The Citrix problems we discussed last week has finally been addressed, and patches released, but not soon enough to prevent the installation of future-proof backdoors on devices in the wild. There are already plenty of reports of compromised devices. Apparently the exploitation has been so widespread, that Citrix has developed a scanning tool to check for the indicators of compromise (IoCs) on your devices. Apply patch, check for backdoors.

15 thoughts on “This Week In Security: OpenSMTPD, Kali Release, Scareware, Intel, And Unintended Consequences

  1. From a ZDNet article on the GE Healthcare equipment debacle:

    > The healthcare device vendor also says that if vendors configure these devices properly, on isolated networks, the danger is much lower to hospitals and their patients.
    Hospitals have been notified since last year
    > “GE Healthcare began sending letters to customers globally on November 12, 2019, which reminds users of the proper configuration of the patient monitor networks,” a GE spokesperson told ZDNet.

    As if “properly” isolating your network is the fix for crappy security. Ask the people at Natanz if that worked for them, huh?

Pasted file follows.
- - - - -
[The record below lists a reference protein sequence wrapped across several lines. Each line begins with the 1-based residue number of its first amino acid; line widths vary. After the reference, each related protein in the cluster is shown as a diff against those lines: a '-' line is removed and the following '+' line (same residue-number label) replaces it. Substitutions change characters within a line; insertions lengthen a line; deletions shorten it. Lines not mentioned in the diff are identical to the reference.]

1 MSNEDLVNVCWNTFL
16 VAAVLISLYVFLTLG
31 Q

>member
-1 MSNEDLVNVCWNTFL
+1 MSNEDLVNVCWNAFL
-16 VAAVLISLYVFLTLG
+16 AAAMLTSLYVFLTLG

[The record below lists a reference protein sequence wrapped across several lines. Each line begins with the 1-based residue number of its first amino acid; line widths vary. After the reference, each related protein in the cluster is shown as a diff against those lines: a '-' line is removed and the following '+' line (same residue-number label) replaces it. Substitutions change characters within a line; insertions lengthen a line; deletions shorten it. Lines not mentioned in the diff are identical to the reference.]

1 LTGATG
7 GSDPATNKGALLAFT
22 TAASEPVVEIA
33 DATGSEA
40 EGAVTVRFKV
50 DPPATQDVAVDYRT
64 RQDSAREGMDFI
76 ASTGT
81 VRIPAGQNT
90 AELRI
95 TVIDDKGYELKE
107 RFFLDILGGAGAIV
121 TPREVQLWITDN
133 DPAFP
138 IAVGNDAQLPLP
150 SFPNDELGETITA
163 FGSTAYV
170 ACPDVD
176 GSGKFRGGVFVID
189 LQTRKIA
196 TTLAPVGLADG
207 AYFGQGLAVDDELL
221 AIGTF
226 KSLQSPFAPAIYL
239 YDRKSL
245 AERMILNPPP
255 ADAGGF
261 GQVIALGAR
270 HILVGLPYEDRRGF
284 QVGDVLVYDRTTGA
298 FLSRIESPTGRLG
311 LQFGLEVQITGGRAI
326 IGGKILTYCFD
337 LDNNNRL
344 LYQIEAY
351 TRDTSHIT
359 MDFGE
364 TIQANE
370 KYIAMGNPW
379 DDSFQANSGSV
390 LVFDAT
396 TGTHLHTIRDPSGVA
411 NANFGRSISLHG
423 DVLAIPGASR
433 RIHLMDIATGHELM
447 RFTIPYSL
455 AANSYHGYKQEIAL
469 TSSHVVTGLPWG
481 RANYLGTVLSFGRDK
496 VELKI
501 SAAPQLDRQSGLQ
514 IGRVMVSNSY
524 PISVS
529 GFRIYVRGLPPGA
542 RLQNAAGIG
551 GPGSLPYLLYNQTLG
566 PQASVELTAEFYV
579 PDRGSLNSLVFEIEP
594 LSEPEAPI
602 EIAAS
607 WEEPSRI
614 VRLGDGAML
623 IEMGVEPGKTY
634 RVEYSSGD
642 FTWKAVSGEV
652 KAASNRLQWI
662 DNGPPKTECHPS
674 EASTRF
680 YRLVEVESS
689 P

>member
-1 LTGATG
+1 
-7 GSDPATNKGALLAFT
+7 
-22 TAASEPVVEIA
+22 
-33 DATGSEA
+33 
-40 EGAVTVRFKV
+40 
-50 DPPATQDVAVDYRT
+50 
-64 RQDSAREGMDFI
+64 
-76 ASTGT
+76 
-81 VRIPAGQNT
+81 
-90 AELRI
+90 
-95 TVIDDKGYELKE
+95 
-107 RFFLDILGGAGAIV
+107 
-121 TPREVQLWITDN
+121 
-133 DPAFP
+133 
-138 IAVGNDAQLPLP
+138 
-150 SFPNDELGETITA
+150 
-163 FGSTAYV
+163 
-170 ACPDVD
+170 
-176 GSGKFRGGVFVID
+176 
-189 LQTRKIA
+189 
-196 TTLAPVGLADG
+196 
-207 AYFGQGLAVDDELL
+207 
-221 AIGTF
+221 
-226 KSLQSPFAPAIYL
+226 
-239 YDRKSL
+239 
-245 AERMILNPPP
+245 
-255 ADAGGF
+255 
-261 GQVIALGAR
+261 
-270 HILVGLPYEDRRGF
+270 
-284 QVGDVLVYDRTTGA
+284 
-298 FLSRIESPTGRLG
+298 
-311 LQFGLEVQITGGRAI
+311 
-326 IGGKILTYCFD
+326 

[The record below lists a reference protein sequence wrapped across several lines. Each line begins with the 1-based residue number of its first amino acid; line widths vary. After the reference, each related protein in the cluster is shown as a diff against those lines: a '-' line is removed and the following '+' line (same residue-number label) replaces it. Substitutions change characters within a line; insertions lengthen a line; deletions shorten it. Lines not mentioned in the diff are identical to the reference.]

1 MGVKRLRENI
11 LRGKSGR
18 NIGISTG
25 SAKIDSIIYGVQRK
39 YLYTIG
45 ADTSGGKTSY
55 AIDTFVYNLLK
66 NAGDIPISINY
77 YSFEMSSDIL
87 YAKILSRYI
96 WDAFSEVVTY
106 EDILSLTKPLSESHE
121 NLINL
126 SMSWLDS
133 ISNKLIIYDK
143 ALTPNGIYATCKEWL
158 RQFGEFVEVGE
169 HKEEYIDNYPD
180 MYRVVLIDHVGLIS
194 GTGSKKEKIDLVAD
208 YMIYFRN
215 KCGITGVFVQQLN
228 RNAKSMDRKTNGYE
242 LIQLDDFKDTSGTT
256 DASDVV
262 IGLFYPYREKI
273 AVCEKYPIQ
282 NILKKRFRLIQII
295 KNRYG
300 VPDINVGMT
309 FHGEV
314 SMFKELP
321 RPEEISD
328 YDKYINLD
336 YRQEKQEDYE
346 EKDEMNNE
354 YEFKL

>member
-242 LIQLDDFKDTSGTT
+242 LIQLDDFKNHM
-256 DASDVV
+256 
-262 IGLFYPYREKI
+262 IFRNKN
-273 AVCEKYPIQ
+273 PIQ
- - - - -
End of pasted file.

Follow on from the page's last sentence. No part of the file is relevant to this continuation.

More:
1. TBH Natanz was attacked by malware specifically designed for the task and probably had a humongous R&D budget, which you’re unlikely to see in malware attacking medical devices…
      Just by following GDPR requirements you can make said data worthless, as medical data that can’t be paired to names have little usefulness outside of academic fields.

  2. Thanks to this post I discovered the OpenSMTPD vulnerability, and quickly updated the instance I was running. Unfortunately while searching through the logs it looks like some attack attempts have already been made.

    These weekly security posts are very useful, keep them coming!

  3. I was recently hospitalised (thank-you diverticulitis, home now) and had to be hooked up to an IV drip, through which I also received antibiotics.

    The device I was hooked up to, appeared to have some sort of network connectivity. I didn’t look into exactly what. Aside from the annoying “Partial Occlusion – Patient Side” errors that cropped up, it was doing the job it was supposed to. I wasn’t sure what the “network” end was monitoring, I suspect just status only, which is fine, so long as there wasn’t a vulnerability that allowed someone to remotely fiddle with the dosage there wasn’t an issue.

    That said, one evening I was due for my dose of antibiotics, I had this video playing on my laptop:

    One nurse did ask about the video and I explained a little about it… also commented that in some ways, the canula pump had a similar problem. I think the similarities flew over her head higher than SpaceX.